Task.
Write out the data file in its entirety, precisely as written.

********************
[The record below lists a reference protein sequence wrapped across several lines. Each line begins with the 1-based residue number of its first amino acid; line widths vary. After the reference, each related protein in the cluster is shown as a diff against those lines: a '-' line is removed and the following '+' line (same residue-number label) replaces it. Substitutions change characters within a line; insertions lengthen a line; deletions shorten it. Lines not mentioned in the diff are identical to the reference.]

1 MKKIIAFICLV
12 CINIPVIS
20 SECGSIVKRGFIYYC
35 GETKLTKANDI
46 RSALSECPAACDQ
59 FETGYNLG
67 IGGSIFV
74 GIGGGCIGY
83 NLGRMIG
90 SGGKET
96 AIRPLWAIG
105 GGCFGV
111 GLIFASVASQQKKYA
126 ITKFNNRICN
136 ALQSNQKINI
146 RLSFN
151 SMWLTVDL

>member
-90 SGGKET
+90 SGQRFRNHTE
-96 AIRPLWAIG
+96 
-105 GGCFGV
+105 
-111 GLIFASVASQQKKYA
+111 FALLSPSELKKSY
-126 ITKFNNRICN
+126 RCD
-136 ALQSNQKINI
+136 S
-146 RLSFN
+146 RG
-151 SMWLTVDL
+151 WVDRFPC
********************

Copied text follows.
[The record below lists a reference protein sequence wrapped across several lines. Each line begins with the 1-based residue number of its first amino acid; line widths vary. After the reference, each related protein in the cluster is shown as a diff against those lines: a '-' line is removed and the following '+' line (same residue-number label) replaces it. Substitutions change characters within a line; insertions lengthen a line; deletions shorten it. Lines not mentioned in the diff are identical to the reference.]

1 MKKIIAFICLV
12 CINIPVIS
20 SECGSIVKRGFIYYC
35 GETKLTKANDI
46 RSALSECPAACDQ
59 FETGYNLG
67 IGGSIFV
74 GIGGGCIGY
83 NLGRMIG
90 SGGKET
96 AIRPLWAIG
105 GGCFGV
111 GLIFASVASQQKKYA
126 ITKFNNRICN
136 ALQSNQKINI
146 RLSFN
151 SMWLTVDL

>member
-90 SGGKET
+90 SGQRFRNHTE
-96 AIRPLWAIG
+96 
-105 GGCFGV
+105 
-111 GLIFASVASQQKKYA
+111 FALLSPSELKKSY
-126 ITKFNNRICN
+126 RCD
-136 ALQSNQKINI
+136 S
-146 RLSFN
+146 RG
-151 SMWLTVDL
+151 WVDRFPC